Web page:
Marcelo Malpartida faced a big dilemma early in his soccer career at River Bluff.
As a freshman, Malpartida had the choice of playing in elite soccer academy in South Carolina or with River Bluff, which was in its first year as a school in 2013. If he chose to play with the academy, he wouldn’t be able to play on his high school team.
Malpartida chose River Bluff, and the decision has paid off for both parties three years later. The junior had a breakout season in helping to the Gators to their first state championship and No. 3 ranking in the USA Today/NSCAA Soccer Poll.
“It was tough on kids. Do you go to the perceived highest level or represent your high school?” River Bluff coach Phil Savitz said. “We had a talk with his family and he didn’t want to miss out on playing for his school. Every time I hear them talk about it, they say it is the best decision, and we are glad to have them.”
Malpartida made a name for himself this season and reaped some of the individual awards for his efforts. He was the South Carolina Gatorade Player of the Year, a first-team selection on the All-USA Boys Soccer teams picked by USA Today High School Sports and also was named The State’s Boys’ Soccer Player of the Year.
“It was an unforgettable season for us as a team, not just for myself,” Malpartida said. “We are very happy for two years after starting the program to win a state championship, which we worked hard for since day one.
“We are happy as a team and coach Savitz especially to get him his 700th win. It is an unforgettable feeling from the memories we made from winning the state championships and the experiences.”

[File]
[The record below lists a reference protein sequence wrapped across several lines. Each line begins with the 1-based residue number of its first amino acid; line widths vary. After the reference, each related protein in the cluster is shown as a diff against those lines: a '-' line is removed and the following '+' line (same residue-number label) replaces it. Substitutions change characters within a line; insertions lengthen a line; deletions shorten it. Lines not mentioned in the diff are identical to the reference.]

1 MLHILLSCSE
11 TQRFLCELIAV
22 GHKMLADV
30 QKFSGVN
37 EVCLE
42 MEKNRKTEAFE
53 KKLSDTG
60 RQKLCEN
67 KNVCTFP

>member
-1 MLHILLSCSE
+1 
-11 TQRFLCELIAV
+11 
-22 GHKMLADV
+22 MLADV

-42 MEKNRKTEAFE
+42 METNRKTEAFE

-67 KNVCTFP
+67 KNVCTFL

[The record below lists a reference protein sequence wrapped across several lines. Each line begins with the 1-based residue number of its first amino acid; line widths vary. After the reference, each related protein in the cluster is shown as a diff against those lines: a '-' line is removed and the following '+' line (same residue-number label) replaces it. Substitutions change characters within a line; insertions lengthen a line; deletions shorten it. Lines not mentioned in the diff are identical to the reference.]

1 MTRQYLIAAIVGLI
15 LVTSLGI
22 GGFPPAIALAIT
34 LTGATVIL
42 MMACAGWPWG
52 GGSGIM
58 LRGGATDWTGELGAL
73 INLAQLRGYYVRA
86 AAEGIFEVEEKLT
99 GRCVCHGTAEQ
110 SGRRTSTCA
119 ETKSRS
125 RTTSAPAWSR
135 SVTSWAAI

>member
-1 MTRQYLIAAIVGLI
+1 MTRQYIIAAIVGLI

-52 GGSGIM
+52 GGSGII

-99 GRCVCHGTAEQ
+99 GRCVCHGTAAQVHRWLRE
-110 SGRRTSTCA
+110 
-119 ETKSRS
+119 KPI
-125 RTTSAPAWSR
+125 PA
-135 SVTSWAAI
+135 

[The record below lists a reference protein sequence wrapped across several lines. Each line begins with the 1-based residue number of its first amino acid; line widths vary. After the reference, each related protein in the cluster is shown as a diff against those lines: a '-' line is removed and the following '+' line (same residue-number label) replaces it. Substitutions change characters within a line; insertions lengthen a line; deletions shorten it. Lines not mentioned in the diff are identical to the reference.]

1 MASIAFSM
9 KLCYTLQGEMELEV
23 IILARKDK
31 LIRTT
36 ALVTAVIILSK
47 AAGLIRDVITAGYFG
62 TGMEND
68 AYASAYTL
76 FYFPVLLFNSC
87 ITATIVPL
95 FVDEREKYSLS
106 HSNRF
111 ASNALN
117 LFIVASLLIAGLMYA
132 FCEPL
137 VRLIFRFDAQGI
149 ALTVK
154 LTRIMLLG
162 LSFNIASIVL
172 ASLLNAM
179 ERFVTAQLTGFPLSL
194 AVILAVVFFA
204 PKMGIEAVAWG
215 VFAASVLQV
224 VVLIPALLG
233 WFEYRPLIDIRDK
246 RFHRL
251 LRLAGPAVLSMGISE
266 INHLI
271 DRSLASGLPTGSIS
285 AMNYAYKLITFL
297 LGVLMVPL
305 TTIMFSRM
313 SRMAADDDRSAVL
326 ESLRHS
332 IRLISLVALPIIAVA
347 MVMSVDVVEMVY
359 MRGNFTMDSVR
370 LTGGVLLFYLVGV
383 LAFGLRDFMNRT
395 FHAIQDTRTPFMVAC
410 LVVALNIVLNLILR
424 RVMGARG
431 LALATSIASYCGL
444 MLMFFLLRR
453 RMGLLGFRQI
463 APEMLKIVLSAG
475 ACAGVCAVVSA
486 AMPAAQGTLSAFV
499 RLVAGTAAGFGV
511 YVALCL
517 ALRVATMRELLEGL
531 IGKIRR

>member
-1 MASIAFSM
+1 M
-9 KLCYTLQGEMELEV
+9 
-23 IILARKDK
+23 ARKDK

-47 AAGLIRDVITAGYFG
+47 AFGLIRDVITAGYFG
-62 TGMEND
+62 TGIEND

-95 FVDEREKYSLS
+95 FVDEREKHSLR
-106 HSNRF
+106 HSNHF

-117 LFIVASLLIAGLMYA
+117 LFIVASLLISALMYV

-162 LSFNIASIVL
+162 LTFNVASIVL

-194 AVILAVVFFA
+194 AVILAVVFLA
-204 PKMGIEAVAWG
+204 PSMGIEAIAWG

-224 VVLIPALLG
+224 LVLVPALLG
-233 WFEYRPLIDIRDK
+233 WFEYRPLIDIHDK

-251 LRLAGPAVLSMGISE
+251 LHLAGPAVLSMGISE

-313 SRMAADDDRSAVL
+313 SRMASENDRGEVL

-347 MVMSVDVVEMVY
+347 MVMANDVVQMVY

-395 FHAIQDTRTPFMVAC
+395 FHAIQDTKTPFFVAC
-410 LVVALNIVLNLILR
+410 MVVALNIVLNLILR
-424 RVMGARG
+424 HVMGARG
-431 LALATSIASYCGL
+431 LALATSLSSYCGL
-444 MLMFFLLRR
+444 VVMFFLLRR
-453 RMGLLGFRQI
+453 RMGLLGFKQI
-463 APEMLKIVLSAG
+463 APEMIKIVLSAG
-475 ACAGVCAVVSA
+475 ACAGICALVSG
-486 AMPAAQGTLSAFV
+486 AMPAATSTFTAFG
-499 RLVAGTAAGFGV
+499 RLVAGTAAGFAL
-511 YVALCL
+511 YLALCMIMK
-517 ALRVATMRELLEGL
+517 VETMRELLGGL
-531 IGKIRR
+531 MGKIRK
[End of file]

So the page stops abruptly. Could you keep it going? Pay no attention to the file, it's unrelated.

The midfielder scored just one goal, the game-winner in 1-0 victory over Wando in the Lower State semifinals, but led the team with 25 assists.
“This year I wasn’t able to score much, obviously, but if you can’t score than you have to find another to have an impact with the team, whether it is defending, assisting or whatever you need,” Malpartida said. “I just take pride in doing whatever it takes.”
Savitz said Malpartida has a team-first mentality, and the rising senior doesn’t bring up the accolades and honors he’s received. The veteran coach said Malpartida’s work ethic and vision are what separates him from other players.
“He can make every pass to be made on the field. His field vision is amazing,” Savitz said. “He is a very humble player and a lot of blood, sweat and tears to making him the player he has become.”
Malpartida committed to College of Charleston despite some of the bigger schools showing interest in him. He also has a dream of playing for his home country, Peru, in the future.
Malpartida’s parents are from Peru and moved to South Carolina when he was 3 years old. His father, Luigi, introduced him to the game and was his first coach.
Marcelo holds his home country in high regard and draped the Peru flag over him as he celebrated the Gators’ state championship victory over Clover. Malpartida returned to Peru last summer for the first time after an invitation to train with the country’s sub-20 national team.
Malpartida, who was the youngest player in camp, ate, trained and took part in a scrimmage in the week-long camp.
“It was a great experience for me and my family down there,” Malpartida said.